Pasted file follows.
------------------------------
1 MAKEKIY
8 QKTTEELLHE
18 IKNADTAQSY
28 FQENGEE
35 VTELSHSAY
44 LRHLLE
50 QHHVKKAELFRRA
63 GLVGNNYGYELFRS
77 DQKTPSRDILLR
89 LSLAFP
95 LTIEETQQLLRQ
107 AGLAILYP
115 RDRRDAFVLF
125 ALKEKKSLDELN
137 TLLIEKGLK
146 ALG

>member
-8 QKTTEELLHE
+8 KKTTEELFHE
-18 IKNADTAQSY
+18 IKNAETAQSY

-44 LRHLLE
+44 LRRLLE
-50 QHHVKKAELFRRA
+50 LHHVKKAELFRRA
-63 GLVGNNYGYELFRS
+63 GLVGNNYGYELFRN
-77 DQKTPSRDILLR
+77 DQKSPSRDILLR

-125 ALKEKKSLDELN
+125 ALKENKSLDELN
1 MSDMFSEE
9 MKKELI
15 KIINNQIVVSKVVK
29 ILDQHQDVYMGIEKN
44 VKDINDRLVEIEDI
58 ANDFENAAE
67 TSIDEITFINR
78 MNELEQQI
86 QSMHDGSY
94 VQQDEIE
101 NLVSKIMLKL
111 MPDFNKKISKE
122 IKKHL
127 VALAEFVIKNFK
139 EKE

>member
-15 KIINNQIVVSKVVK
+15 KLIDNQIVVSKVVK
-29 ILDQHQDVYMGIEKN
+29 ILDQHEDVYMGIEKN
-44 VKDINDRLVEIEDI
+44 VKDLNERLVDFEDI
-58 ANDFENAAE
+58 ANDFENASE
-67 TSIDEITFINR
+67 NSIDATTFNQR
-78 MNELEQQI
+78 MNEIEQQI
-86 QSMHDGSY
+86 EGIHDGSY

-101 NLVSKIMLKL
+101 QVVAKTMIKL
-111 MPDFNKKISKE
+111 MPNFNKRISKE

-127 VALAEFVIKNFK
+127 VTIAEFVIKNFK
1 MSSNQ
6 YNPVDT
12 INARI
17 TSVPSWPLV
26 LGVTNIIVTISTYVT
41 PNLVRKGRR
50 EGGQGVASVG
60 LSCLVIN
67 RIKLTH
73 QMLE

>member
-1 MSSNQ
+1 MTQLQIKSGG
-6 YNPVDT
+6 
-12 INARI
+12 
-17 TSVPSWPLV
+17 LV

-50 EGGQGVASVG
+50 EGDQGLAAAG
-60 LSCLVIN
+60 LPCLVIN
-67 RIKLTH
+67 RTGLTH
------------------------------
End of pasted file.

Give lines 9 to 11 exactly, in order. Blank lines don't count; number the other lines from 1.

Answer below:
77 DQKTPSRDILLR
89 LSLAFP
95 LTIEETQQLLRQ